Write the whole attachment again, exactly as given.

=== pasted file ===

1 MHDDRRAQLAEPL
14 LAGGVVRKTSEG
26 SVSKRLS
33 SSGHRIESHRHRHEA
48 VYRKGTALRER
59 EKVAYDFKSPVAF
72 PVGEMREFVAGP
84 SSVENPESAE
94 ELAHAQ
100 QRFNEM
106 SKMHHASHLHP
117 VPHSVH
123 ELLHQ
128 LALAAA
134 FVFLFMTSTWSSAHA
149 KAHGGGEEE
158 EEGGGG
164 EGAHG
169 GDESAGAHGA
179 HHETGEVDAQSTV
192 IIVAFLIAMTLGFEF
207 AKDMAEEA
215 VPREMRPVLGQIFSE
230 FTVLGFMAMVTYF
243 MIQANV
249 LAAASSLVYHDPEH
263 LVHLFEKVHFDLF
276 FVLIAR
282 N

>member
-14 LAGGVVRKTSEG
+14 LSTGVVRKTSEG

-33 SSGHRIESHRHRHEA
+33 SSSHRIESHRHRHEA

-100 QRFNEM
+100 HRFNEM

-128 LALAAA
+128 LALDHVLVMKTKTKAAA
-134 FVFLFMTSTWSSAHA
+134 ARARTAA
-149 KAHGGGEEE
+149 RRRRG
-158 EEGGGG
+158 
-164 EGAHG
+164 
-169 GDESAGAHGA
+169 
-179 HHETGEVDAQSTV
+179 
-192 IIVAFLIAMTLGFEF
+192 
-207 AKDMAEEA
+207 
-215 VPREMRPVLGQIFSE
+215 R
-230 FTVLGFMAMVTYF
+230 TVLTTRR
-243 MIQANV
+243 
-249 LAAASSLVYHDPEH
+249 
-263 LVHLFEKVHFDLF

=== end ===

1 MHDDRRAQLAEPL
14 LAGGVVRKTSEG
26 SVSKRLS
33 SSGHRIESHRHRHEA
48 VYRKGTALRER
59 EKVAYDFKSPVAF
72 PVGEMREFVAGP
84 SSVENPESAE
94 ELAHAQ
100 QRFNEM
106 SKMHHASHLHP
117 VPHSVH
123 ELLHQ
128 LALAAA
134 FVFLFMTSTWSSAHA
149 KAHGGGEEE
158 EEGGGG
164 EGAHG
169 GDESAGAHGA
179 HHETGEVDAQSTV
192 IIVAFLIAMTLGFEF
207 AKDMAEEA
215 VPREMRPVLGQIFSE
230 FTVLGFMAMVTYF
243 MIQANV
249 LAAASSLVYHDPEH
263 LVHLFEKVHFDLF
276 FVLIAR
282 N

>member
-14 LAGGVVRKTSEG
+14 LSTGVVRKTSEG

-33 SSGHRIESHRHRHEA
+33 SSSHRIESHRHRHEA

-100 QRFNEM
+100 HRFNEM

-128 LALAAA
+128 LALDHVLVMKTKTKAAA
-134 FVFLFMTSTWSSAHA
+134 ARARTAA
-149 KAHGGGEEE
+149 RRRRG
-158 EEGGGG
+158 
-164 EGAHG
+164 
-169 GDESAGAHGA
+169 
-179 HHETGEVDAQSTV
+179 
-192 IIVAFLIAMTLGFEF
+192 
-207 AKDMAEEA
+207 
-215 VPREMRPVLGQIFSE
+215 R
-230 FTVLGFMAMVTYF
+230 TVLTTRR
-243 MIQANV
+243 
-249 LAAASSLVYHDPEH
+249 
-263 LVHLFEKVHFDLF